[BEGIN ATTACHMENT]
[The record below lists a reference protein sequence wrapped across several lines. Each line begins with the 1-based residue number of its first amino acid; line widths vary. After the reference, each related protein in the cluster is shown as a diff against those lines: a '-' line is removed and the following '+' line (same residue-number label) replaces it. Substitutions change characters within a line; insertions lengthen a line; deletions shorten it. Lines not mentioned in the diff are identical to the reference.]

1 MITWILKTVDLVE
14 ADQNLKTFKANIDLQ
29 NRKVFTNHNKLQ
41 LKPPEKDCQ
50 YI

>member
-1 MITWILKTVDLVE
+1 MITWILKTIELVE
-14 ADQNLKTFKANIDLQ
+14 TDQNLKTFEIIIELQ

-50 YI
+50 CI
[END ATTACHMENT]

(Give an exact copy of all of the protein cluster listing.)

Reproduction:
[The record below lists a reference protein sequence wrapped across several lines. Each line begins with the 1-based residue number of its first amino acid; line widths vary. After the reference, each related protein in the cluster is shown as a diff against those lines: a '-' line is removed and the following '+' line (same residue-number label) replaces it. Substitutions change characters within a line; insertions lengthen a line; deletions shorten it. Lines not mentioned in the diff are identical to the reference.]

1 MITWILKTVDLVE
14 ADQNLKTFKANIDLQ
29 NRKVFTNHNKLQ
41 LKPPEKDCQ
50 YI

>member
-1 MITWILKTVDLVE
+1 MITWILKTIELVE
-14 ADQNLKTFKANIDLQ
+14 TDQNLKTFEIIIELQ

-50 YI
+50 CI